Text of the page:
White Sandwich Gluten Free Sourdough Bread

I was hoping to create a basic sour dough loaf, that was the expected white bread feel and taste. It would be great for french toast, grilled cheese, sandwiches, and all those other yummy things that white bread is so great for. I was also hoping to make it easy for folks that don't want to have 50 different types of grain flours in their pantry. Or for folks who like to use an all purpose gluten free flour blend preferably.
This bread can be made using any cup for cup gluten free flour blend. Or a blend that contains xanthan gum and is recommended for bread. I particularly like to use a blend called Better Batter. It is my most favorite flour blend, the best I have used. However the next recommended flour blends would be GFJules or Cup4Cup or President's Choice GF Flour found in stores carrying the President's choice brand. Or a home made blend made from rice flour as the base will work. Rice flour is the one used in the sourdough starter so it is recommended.
If you have made gluten free bread before then you are familiar with the trickiness of dealing with a wet batter or dough. When it comes to sourdough the batter becomes even more wet! Sourdough needs a higher hydration ratio of liquid in the batter in order to get a good rise. If your batter is too dry your bread will not rise or barely rise and will crumble.
You should expect that your batter will be thicker than cake batter but soo sticky that you cannot knead it or form it with your hands.
My preference for making sourdough bread is to use a food processor or a stand mixer with a paddle. A dough hook is not recommended because the batter is too wet to hook and knead properly. You can however if you are determined mix the dough by hand. Just make sure you are thorough, get your hands in the batter and make sure it is well blended or the xanthan gum will not work as it should as the binder.
I hate having dough all up to my elbows and under my nails so I prefer to use an appliance!
In order to get a proper rise you will need to have an already happy and bubbly rice sourdough starter brewing. If you have not already started one you can download the instructions here. It took my sourdough about 7 days in order to be ready to make bread. 7 days of feeding the starter flour and water every 12 hours. After 7 days, you should
have a starter that is ready to use. At this time, you can move your starter into the refrigerator following the instructions and feed it once a week. Or you can start baking bread!
I had the same results using a cold starter and a just fed starter. This typically though requires baking your bread in the morning or in the evening around feeding time unless you refrigerate your starter.
After I mixed the batter together thoroughly I shaped the batter in my loaf pan with a wet spatula. I fill a bowl with water and I dip the spatula into the water as necessary to smooth out the loaf completely and create the traditional rounded domed shape. At this time while the top of the batter was still wet, I sprinkled with toasted sesame seeds. Mostly because I cannot resist sprinkling bread with something. It just looks so bare and lonely without anything added to it. You could use any combination of seeds, everything bagel spice, oats, or corn starch.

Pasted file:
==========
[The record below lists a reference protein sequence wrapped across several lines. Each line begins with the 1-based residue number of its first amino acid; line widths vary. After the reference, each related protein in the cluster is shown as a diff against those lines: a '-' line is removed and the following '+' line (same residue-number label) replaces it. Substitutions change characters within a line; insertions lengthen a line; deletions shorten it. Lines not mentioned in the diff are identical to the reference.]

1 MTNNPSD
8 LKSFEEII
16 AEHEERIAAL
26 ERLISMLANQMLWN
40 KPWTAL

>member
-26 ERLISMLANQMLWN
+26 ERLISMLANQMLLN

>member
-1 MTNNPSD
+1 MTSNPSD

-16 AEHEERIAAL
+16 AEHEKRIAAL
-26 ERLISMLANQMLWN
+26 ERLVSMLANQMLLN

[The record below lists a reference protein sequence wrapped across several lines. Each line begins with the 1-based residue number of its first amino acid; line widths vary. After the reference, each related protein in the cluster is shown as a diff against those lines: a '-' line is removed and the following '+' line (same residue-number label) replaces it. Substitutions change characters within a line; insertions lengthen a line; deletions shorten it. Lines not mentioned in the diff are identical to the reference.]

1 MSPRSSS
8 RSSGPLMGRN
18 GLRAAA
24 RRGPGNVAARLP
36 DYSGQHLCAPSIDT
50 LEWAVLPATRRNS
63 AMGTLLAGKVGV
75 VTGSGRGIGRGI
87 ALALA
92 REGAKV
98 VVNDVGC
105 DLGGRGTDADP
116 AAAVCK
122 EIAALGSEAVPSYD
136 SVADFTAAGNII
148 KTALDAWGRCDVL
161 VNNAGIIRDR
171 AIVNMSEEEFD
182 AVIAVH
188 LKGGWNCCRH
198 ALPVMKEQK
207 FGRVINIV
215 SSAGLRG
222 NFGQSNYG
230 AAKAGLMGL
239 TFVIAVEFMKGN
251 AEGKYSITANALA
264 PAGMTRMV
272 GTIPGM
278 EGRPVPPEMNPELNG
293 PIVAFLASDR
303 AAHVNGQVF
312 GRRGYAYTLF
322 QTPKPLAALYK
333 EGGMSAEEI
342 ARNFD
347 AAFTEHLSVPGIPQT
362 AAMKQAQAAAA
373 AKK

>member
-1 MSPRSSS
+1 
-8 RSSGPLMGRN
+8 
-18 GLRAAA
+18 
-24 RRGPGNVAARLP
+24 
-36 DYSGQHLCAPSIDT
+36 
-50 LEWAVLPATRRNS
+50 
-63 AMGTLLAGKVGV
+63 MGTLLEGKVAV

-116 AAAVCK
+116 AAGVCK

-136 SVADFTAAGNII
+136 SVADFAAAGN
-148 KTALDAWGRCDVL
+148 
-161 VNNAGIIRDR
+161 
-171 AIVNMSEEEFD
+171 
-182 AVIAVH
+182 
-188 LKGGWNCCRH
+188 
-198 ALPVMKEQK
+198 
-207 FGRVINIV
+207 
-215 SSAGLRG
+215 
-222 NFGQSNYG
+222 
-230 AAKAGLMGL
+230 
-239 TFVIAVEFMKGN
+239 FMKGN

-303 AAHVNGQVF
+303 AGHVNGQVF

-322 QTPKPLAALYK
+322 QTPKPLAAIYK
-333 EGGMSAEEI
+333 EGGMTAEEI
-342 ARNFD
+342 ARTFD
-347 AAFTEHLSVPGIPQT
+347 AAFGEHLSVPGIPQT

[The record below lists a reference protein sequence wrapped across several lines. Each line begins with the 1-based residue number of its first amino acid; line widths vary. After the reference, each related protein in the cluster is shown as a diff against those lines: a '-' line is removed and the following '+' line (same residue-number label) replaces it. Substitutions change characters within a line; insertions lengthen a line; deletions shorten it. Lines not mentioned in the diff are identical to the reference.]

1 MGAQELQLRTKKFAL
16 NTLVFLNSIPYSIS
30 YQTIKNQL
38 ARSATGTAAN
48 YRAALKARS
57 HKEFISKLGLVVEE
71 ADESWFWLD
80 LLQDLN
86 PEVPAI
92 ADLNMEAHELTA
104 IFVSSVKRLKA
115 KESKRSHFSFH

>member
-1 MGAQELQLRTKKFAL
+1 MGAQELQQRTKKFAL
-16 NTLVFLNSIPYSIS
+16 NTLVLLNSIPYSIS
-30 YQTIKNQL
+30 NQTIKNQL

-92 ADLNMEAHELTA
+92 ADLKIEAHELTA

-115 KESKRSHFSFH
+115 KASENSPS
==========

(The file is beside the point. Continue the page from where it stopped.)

This is how the batter looked before the rise. It filled the pan half way. Cover the batter with a towel and place in a warm area to ferment and rise for 2-3 hours. I like to keep my house cool. And with sourdough you want to avoid any drafts or anything that can dry out the dough, so simply placing the batter onto my furnace vent to rise is out of the question. I actually have a proof setting on my oven. So I use that, but you can simply place the bread into an oven with the door closed and the light on.
I like to use the proof setting because then I know I am not going to be ready to bake the bread only to find out it was too cold and has not yet completed rising.
The loaf rose until just over the top of the pan. High enough it was ready to slice.
The slices are important, they actually help the loaf rise straight up instead of outwards or instead of cracking on the side somewhere. After all this is a sandwich bread so we wanted the highest rise we could possibly get without over proofing.
Use a wet knife to cut the slices delicately but at least 1/4" deep. After that, allow the bread to continue proofing while you preheat the oven.
Once the oven is hot and ready you will need to place some ice cubs onto the oven floor directly. Alternatively you can place a small dish of hot water on a rack below the bread. This creates moisture that helps with the rise, but also helps to create a sturdy crust. You can leave this step out but your rise may be noticeably less.
If the bread starts to brown or gets too dark for your liking you can tent the pan with tinfoil.
As soon as the bread is baked, remove it from the pan by pulling on the parchment paper and lifting it out onto a cooling rack. Remove the parchment paper or it will create condensation and will make the bread wet on the bottom and soften the crust. Allow to cool completely before slicing or the bread will seem gummy.
Like most gluten free breads they are best eaten the same day or within 2-3 days of baking. Each day the bread will become dryer and benefits from being toasted. After day 3 if we haven't eaten the bread I move it to the freezer already sliced and bagged. However day 1 you can eat an amazing sandwich straight away without having to toast the bread at all. It holds together beautifully and did not crumble. I hope you enjoy this simple sandwich bread as much as I did with the ease of using your favorite gluten free flour blend already on hand!